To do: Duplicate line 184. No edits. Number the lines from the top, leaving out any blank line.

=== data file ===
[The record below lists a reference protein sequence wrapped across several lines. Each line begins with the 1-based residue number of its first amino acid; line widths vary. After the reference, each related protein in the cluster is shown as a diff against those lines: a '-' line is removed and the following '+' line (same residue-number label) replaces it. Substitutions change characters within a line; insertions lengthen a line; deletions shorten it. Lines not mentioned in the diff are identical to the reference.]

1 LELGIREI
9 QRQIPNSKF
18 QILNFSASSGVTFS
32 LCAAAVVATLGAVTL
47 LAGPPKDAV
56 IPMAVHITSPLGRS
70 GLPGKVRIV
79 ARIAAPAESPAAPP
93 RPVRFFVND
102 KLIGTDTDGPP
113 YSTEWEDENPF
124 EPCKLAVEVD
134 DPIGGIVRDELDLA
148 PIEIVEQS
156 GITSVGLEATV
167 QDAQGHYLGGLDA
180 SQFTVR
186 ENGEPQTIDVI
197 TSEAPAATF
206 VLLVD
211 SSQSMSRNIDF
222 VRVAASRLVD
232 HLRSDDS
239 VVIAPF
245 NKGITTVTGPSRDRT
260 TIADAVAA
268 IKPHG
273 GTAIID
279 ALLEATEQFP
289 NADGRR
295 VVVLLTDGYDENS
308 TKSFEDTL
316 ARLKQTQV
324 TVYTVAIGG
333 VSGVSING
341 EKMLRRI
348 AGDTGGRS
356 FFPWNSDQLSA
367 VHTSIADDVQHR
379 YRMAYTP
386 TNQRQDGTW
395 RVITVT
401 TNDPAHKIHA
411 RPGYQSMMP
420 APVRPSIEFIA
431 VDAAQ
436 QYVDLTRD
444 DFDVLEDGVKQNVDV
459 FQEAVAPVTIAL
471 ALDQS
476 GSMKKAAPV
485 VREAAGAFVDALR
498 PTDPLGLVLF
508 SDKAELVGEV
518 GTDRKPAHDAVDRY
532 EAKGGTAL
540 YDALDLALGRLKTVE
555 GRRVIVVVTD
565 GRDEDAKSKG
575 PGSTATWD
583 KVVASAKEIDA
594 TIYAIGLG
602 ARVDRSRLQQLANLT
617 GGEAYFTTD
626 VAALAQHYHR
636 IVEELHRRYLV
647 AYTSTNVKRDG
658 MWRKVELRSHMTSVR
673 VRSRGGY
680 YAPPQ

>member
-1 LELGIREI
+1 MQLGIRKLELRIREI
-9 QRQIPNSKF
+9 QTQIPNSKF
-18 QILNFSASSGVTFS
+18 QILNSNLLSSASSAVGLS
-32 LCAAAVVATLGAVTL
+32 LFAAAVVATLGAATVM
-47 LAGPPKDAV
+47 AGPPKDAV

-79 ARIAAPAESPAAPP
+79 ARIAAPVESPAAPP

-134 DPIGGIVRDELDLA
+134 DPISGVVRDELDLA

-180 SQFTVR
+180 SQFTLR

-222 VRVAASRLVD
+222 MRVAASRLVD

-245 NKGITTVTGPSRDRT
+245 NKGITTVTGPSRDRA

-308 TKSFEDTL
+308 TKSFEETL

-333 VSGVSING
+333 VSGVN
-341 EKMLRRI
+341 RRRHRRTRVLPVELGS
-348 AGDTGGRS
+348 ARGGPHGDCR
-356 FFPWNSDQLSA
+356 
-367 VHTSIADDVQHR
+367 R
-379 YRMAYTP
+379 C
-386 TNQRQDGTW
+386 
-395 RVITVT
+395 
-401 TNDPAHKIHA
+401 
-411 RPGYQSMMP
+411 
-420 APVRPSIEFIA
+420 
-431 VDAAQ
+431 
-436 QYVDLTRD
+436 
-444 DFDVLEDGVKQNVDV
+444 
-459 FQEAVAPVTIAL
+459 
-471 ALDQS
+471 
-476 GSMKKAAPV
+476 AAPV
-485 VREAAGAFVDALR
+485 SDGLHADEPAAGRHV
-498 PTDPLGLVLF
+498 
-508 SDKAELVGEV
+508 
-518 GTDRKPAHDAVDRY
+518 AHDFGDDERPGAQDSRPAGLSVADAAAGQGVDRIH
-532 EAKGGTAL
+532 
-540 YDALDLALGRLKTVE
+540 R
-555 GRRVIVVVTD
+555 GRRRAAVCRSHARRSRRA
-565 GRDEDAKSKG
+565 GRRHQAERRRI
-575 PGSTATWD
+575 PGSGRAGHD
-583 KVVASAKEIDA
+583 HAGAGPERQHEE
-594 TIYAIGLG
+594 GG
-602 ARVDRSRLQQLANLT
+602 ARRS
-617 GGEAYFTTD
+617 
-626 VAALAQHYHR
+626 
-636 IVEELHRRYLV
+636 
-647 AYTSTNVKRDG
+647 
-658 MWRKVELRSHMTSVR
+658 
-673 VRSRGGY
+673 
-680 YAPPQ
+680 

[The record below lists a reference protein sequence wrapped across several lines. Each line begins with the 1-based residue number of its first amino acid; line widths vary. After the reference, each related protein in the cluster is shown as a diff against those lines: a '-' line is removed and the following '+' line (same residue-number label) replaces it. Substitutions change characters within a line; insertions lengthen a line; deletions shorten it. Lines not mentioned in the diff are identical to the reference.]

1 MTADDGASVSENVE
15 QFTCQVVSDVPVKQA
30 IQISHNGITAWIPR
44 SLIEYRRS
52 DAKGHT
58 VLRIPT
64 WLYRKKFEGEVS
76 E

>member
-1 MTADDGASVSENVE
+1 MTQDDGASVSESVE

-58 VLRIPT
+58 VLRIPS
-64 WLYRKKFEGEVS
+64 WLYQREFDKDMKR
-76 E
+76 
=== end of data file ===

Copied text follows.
+76 